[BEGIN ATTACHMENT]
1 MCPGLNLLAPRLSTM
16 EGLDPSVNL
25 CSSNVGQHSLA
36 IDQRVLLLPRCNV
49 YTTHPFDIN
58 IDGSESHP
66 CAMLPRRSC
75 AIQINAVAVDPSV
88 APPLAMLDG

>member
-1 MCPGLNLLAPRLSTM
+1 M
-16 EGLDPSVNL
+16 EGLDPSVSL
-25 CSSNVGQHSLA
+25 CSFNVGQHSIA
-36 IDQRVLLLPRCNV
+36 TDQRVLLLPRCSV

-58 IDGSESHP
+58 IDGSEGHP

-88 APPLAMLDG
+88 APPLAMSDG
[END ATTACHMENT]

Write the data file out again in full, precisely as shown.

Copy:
1 MCPGLNLLAPRLSTM
16 EGLDPSVNL
25 CSSNVGQHSLA
36 IDQRVLLLPRCNV
49 YTTHPFDIN
58 IDGSESHP
66 CAMLPRRSC
75 AIQINAVAVDPSV
88 APPLAMLDG

>member
-1 MCPGLNLLAPRLSTM
+1 M
-16 EGLDPSVNL
+16 EGLDPSVSL
-25 CSSNVGQHSLA
+25 CSFNVGQHSIA
-36 IDQRVLLLPRCNV
+36 TDQRVLLLPRCSV

-58 IDGSESHP
+58 IDGSEGHP

-88 APPLAMLDG
+88 APPLAMSDG